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NESS 2006 Annual Meeting
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Negative Predictors of Survival after Colectomy in Patients with Fulminant Clostridium difficile (C. Diff) colitis
Fuad Alkhoury, John Aversa, Jr., Kenneth A Ciardiello, John Bonadies, John M. Boyce, Department of Surgery and Department of Medicine
Hospital of Saint Raphael, New Haven, CT

Objective:To determine the negative predictors of survival following colectomy for fulminant C.diff colitis.
Design: Retrospective case-control study.
Setting: Non-university teaching hospital.
Patients: Sixteen patients (5 survivors and 11 non-survivors) underwent colectomy for fulminant C.diff colitis between 2002- 2006. Mean patient age was 72 years, and 87% were female.
Main Outcome Measures: Clinical parameters were collected at the first sign of significant clinical deterioration defined as worsening abdominal exam, persistent oliguria, persistent hypotension, respiratory compromise, or significant increase in the WBC. Variables were compared between survivors and non-survivors using Fishers Exact test or Mann-Whitney U test.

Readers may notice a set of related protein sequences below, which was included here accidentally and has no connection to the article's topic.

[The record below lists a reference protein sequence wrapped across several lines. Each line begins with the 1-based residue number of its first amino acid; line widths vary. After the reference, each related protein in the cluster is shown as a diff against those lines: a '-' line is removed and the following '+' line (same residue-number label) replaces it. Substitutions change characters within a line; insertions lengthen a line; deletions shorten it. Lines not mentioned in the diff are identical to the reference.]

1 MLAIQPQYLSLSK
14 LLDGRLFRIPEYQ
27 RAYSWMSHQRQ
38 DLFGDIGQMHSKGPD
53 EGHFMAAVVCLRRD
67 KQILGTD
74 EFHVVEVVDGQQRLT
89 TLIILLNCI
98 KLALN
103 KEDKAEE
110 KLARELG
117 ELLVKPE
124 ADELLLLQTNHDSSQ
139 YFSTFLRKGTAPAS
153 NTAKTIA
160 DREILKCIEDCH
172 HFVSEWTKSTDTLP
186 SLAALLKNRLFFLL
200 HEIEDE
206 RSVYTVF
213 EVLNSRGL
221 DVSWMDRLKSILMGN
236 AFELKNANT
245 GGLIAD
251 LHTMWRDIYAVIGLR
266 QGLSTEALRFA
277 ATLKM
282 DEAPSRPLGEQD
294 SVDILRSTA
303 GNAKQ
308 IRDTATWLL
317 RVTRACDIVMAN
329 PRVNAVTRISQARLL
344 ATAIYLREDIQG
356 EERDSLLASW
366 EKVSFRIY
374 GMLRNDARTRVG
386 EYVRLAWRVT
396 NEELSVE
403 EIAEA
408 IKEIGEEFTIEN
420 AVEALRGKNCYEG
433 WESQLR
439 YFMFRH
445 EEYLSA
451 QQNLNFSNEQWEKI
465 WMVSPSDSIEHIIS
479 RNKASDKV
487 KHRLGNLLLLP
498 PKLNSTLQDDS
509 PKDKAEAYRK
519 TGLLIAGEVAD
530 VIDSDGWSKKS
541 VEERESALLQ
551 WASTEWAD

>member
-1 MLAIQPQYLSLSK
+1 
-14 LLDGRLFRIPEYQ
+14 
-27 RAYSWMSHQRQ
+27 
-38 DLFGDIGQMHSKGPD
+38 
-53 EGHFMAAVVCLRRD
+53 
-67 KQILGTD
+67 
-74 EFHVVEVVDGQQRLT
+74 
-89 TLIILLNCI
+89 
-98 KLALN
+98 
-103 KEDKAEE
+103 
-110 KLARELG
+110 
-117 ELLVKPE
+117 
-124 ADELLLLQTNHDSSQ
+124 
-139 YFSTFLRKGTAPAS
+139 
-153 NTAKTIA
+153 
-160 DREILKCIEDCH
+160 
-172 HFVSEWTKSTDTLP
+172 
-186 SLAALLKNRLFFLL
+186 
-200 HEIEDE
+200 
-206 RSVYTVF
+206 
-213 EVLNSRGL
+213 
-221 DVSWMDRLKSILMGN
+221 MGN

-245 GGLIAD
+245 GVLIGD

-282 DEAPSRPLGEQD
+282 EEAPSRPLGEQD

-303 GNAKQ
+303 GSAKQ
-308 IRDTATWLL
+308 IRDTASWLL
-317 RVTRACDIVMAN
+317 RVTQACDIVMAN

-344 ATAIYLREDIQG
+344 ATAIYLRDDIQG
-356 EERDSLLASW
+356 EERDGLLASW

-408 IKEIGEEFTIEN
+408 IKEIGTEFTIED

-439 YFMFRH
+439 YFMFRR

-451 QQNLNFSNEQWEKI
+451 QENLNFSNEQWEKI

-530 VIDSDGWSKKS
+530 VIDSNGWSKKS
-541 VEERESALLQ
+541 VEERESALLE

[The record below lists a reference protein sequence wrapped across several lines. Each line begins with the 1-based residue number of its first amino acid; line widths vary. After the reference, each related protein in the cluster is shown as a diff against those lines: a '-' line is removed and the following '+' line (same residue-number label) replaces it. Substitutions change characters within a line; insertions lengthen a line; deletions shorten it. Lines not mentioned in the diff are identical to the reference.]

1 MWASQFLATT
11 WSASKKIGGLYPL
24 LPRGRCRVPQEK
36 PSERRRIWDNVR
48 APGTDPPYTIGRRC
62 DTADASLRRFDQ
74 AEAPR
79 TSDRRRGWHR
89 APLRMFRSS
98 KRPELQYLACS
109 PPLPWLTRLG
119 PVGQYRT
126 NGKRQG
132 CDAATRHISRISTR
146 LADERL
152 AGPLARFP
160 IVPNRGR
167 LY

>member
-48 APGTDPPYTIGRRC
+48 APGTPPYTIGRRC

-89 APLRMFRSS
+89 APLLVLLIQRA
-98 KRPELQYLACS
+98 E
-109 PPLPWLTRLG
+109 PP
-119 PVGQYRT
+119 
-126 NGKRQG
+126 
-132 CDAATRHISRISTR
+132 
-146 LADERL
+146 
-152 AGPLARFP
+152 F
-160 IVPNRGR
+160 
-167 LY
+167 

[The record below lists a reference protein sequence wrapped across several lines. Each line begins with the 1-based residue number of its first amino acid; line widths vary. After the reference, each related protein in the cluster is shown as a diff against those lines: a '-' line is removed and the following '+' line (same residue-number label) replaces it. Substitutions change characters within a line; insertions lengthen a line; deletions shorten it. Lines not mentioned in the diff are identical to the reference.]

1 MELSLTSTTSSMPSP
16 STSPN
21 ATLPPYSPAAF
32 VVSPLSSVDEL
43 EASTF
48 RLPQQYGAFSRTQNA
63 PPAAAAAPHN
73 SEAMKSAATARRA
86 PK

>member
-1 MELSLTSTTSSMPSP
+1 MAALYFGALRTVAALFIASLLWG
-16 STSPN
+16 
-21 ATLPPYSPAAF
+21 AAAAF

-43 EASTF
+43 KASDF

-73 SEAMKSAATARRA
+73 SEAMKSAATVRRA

Results: All 16 patients had one or more risk factors for developing C.diff (antibiotic use, previous surgery, chemotherapy). Analysis revealed there were no significant differences between survivors and non-survivors for the following clinical parameters: increase or absolute WBC, serum pH, creatinine, lactate level, base deficit, anion gap, colonic wall thickening on abdominal CT scan, and frequency of clinical diagnosis of C.diff infection prior to colectomy. The median time interval between clinical deterioration and surgery was significantly shorter for survivors than for non-survivors (12hr versus 27hr, respectively, p = 0.003). There was no significant difference between survivors and non-survivors with respect to the type of colectomy performed (subtotal versus partial).
Conclusions: In patients with severe C.diff colitis, delays between clinical deterioration and surgical intervention should be avoided to maximize successful outcome of colectomy.

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